… until we shed our 1960’s concepts of ‘selling’, which are ostensibly desperate and selfish, we are doomed to retain our mediocre G8 ranking.
Salespeople, upon whom our companies depend to attract and retain customers … to bring new ideas, options and opportunities to the world are, illogically, the most avoided business people in North America. If systemic avoidance were not enough, selling remains one of the most transient, misunderstood and misguided vocations in Canada and often the vocation of last resort. If you can’t find a job become a salesman.
The time our companies squander avoiding salespeople … hiring and firing them … winning them from, and losing them to, their competitors … and the time salespeople waste inflicting their outmoded selling tactics and habits and desperation upon people sworn to their rejection is not only sheer lunacy, it weakens our economy with losses in the tens of billions of equity, opportunity and productivity dollars annually. So where are we going ‘wrong’?
Pervasive North American selling wisdoms still advocate that … ‘The only good salesperson is a hungry salesperson’… ‘The most talented salespeople know how to sell ice cubes to the Eskimos’ and ‘Great salespeople possess the gift of gab.’ Couple these myths with salespeople still making door to door cold-calls … still being remunerated with commission instead of a salary … and still sent for sales training if they are not closing enough sales; only begins to explain the ‘wrong’, the avoidance and the rejection that contributes to Canada’s weak economy.
Weakness in any society begins with a lack of education. You may have noticed I did not say … a lack of ‘training’. There seem to be plenty of sales trainers serving Canada, most of whom trade on old-school selling methods that perpetuate desperate, selfish selling. The word ‘training’ itself calls logic into question as it applies to selling. ‘TRAINING’ works wonders in the world of sports … vocal training … obedience training … potty training … driver training, anything that demands honing motor skills or developing the most basic forms of human socialization.
Selling demands intellectual agility, empathy, logic, creativity, a working appreciation for (ideally a degree in) psychology and a fundamental capacity for selflessness. Yes, I said selflessness.
‘Selfless’, now there is a word few would argue should be synonymous with selling. It is a word we neither hear nor imagine being associated with salespeople. Instead the word ‘FORCE’, as in ‘sales force’, receives common play in the vernacular of selling. It has an aggressive, military/paramilitary vibe popular with old-school, hard-sell, guts’n glory bosses. The problem is, today’s buyers are not buying it. They have little time, respect or patience for mercenary sellers who barge in with their business cards … ambush them with their cold-calls and sales presentations and who believe ‘force’ and ‘sales’ go hand in hand. No one appreciates being forced.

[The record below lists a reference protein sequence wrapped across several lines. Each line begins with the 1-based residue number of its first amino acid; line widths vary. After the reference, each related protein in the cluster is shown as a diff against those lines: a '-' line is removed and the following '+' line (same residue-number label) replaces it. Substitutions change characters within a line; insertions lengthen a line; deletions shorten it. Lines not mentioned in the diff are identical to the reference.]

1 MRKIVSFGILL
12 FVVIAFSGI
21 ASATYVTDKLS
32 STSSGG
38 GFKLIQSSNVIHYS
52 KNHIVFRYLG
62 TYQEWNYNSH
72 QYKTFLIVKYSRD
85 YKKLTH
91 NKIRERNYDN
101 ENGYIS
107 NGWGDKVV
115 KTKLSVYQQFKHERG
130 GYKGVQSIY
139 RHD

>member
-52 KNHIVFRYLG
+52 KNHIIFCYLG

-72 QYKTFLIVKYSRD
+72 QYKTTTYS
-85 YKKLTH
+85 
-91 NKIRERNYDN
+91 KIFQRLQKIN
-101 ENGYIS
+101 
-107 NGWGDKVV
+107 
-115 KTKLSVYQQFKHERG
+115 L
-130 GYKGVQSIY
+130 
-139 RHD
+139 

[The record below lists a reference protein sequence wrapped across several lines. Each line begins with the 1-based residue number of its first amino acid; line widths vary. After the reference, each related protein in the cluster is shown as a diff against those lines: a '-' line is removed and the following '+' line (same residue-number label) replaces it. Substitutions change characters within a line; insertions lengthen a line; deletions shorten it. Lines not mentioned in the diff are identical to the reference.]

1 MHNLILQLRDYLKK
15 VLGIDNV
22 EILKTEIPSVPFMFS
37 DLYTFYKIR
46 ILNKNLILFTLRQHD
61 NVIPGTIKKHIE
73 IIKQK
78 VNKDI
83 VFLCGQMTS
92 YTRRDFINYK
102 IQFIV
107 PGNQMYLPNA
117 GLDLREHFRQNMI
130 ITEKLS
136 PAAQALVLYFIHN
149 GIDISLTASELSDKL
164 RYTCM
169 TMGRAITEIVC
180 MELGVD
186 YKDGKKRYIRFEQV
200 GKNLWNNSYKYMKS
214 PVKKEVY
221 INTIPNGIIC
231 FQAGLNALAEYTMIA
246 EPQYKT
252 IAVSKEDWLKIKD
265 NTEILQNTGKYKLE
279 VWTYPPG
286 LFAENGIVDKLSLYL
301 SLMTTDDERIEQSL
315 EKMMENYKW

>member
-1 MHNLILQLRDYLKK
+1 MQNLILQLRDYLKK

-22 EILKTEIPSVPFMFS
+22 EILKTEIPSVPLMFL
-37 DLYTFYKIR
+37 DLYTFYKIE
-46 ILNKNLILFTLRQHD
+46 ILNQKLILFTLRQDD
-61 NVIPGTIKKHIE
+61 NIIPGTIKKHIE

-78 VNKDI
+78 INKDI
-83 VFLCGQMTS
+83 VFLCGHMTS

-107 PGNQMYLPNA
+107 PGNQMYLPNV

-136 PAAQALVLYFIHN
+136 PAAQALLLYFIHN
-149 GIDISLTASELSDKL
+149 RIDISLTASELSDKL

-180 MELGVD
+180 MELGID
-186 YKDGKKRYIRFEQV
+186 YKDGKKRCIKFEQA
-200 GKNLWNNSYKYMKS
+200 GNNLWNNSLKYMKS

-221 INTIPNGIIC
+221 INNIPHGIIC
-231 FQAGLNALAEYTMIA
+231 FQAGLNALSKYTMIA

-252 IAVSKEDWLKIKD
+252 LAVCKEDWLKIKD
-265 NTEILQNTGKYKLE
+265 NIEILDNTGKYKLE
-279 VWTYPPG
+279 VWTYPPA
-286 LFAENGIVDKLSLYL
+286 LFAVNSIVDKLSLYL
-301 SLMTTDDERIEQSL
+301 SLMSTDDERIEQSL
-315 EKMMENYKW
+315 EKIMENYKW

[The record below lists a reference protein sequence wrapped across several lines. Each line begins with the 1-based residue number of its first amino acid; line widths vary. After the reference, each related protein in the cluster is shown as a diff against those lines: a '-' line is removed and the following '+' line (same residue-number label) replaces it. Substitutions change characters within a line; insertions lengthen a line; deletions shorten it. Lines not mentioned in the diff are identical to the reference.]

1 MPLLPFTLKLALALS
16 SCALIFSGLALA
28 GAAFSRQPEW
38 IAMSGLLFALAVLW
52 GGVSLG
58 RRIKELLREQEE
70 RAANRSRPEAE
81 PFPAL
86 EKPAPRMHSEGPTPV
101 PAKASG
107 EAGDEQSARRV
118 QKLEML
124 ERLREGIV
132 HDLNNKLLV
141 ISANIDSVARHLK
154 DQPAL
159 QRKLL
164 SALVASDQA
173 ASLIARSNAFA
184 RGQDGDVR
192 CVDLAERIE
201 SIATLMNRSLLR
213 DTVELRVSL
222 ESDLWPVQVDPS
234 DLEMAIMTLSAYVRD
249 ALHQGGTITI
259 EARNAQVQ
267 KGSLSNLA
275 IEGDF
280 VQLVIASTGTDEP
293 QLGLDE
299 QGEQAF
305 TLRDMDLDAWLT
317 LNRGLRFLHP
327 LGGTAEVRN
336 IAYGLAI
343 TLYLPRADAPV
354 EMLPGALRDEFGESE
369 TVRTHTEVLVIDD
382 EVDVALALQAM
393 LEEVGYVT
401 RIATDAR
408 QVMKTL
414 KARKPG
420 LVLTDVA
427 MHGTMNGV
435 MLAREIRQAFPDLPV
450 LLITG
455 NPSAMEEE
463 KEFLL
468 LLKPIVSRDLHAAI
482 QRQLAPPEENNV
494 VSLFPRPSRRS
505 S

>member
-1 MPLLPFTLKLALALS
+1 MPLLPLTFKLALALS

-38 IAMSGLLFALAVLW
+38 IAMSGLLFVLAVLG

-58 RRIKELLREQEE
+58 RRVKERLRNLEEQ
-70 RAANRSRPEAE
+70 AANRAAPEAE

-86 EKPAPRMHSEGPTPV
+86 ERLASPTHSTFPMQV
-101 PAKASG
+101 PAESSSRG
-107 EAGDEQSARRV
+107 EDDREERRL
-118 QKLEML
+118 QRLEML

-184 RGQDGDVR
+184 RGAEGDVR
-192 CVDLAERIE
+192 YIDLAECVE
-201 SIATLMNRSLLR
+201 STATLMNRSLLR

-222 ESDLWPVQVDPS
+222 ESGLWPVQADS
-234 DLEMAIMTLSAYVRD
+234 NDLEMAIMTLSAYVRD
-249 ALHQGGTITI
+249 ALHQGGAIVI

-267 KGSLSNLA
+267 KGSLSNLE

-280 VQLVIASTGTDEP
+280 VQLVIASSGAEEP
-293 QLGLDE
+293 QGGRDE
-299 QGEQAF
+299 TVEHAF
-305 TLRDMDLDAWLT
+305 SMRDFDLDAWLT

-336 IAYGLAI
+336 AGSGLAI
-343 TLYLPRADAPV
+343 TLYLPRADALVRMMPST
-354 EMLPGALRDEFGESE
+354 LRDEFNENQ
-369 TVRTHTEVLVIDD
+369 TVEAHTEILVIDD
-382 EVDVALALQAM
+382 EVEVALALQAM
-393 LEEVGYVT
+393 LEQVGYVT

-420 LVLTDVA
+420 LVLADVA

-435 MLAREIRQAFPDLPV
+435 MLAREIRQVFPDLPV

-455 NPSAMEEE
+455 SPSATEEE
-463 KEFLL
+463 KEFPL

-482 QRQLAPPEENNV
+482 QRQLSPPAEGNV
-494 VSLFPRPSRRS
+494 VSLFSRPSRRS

‘COMMISSION’ is another word synonymous with selling. It refers to how salespeople are financially compensated each time they close a sale. Unflatteringly similar to the way animals are trained and rewarded each time they perform a trick successfully. Imagine court judges being paid a commission per conviction … doctors paid a commission for every prescription they write. It is remarkably easy to see how commission selling can lead to the desperate, selfish selling buyers avoid and that weakens our marketing and ultimately our economy.
Arguably the most damning signal that we misunderstand, misuse and frankly abuse selling and those we sell to is the corporately divisive, redundant, nonsensical, and dangerous phrase, Marketing and Sales.
Selling is the quarterback of a marketing mix (a marketing team) without which marketing could not function … no more than a human without a heart or an automobile without tires. The word ‘marketing’ like a football team’s name, is simply an umbrella term that conveniently describes a set of play positions and coordinative functions. We would never say the Denver Broncos and quarterback won the Super Bowl and yet we mindlessly repeat the phrase marketing and sales as if we know what we are talking about. Marketing describes the coordinated functions of a company’s external communications. Selling is one of those functions.
Marketing is selling, is promotion, is advertising and is public relations … not separate from them. The danger of ‘marketing and’ is having us believe that the way we sell does not impact our promotion, advertising or public relations … or our economy. ‘Marketing and’ gives us permission to sell badly, selfishly, coldly, manipulatively, intrusively and even dishonestly … all the reasons we avoid and reject salespeople and selling. Selling in ways that cause avoidance and rejection undermine, injure and can even destroy the good other marketing functions accomplish. Therein lies the danger.
Force, marketing and sales, commission, training is the vocabulary of selling badly … generation’s old, outdated, disrespected. The ‘selling’ buyers avoid and reject. Selling badly is impractical. Selling badly is unsophisticated. Selling badly continues to weaken our Canadian economy.
Sell to increase sales, by all means, but do it in ways that earn respect and admiration. The key to a robust, strong, prosperous and enduring Canadian economy is selling selflessly. That means satisfying customers needs ahead of our own with dignity and grace. As alien as the words dignity, grace, respect, admiration and especially selfless are to ‘selling’, salespeople who embody them sell more.